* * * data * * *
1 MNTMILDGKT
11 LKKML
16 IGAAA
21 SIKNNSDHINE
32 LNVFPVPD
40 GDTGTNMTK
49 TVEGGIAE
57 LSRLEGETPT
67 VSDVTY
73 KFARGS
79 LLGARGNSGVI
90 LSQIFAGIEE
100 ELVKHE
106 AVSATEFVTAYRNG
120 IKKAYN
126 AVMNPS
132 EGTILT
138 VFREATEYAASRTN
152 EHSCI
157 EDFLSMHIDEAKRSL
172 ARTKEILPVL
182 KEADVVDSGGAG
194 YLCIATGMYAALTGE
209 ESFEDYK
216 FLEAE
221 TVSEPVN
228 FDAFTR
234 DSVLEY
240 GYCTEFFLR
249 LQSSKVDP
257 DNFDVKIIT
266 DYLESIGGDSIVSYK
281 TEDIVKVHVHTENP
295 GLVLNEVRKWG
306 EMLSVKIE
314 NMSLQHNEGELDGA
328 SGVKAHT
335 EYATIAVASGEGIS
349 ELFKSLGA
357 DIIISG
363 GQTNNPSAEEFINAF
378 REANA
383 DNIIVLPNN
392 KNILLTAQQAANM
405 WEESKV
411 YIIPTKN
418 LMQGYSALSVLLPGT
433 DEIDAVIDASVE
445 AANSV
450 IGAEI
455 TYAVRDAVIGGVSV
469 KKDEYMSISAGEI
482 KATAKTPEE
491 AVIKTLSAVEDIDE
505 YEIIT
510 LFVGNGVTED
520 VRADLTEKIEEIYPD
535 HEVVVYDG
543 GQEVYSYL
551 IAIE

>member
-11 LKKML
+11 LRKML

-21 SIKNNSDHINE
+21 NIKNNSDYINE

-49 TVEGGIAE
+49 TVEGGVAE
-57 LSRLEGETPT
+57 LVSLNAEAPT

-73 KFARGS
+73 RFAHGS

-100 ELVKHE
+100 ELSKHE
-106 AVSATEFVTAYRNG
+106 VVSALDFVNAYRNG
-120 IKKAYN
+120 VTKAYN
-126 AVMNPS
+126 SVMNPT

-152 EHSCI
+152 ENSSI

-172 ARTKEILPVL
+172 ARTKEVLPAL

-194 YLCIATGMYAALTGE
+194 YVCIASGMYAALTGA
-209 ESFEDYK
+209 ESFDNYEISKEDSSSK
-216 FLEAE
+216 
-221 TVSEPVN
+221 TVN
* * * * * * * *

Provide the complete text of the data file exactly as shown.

1 MNTMILDGKT
11 LKKML
16 IGAAA
21 SIKNNSDHINE
32 LNVFPVPD
40 GDTGTNMTK
49 TVEGGIAE
57 LSRLEGETPT
67 VSDVTY
73 KFARGS
79 LLGARGNSGVI
90 LSQIFAGIEE
100 ELVKHE
106 AVSATEFVTAYRNG
120 IKKAYN
126 AVMNPS
132 EGTILT
138 VFREATEYAASRTN
152 EHSCI
157 EDFLSMHIDEAKRSL
172 ARTKEILPVL
182 KEADVVDSGGAG
194 YLCIATGMYAALTGE
209 ESFEDYK
216 FLEAE
221 TVSEPVN
228 FDAFTR
234 DSVLEY
240 GYCTEFFLR
249 LQSSKVDP
257 DNFDVKIIT
266 DYLESIGGDSIVSYK
281 TEDIVKVHVHTENP
295 GLVLNEVRKWG
306 EMLSVKIE
314 NMSLQHNEGELDGA
328 SGVKAHT
335 EYATIAVASGEGIS
349 ELFKSLGA
357 DIIISG
363 GQTNNPSAEEFINAF
378 REANA
383 DNIIVLPNN
392 KNILLTAQQAANM
405 WEESKV
411 YIIPTKN
418 LMQGYSALSVLLPGT
433 DEIDAVIDASVE
445 AANSV
450 IGAEI
455 TYAVRDAVIGGVSV
469 KKDEYMSISAGEI
482 KATAKTPEE
491 AVIKTLSAVEDIDE
505 YEIIT
510 LFVGNGVTED
520 VRADLTEKIEEIYPD
535 HEVVVYDG
543 GQEVYSYL
551 IAIE

>member
-11 LKKML
+11 LRKML

-21 SIKNNSDHINE
+21 NIKNNSDYINE

-49 TVEGGIAE
+49 TVEGGVAE
-57 LSRLEGETPT
+57 LVSLNAEAPT

-73 KFARGS
+73 RFAHGS

-100 ELVKHE
+100 ELSKHE
-106 AVSATEFVTAYRNG
+106 VVSALDFVNAYRNG
-120 IKKAYN
+120 VTKAYN
-126 AVMNPS
+126 SVMNPT

-152 EHSCI
+152 ENSSI

-172 ARTKEILPVL
+172 ARTKEVLPAL

-194 YLCIATGMYAALTGE
+194 YVCIASGMYAALTGA
-209 ESFEDYK
+209 ESFDNYEISKEDSSSK
-216 FLEAE
+216 
-221 TVSEPVN
+221 TVN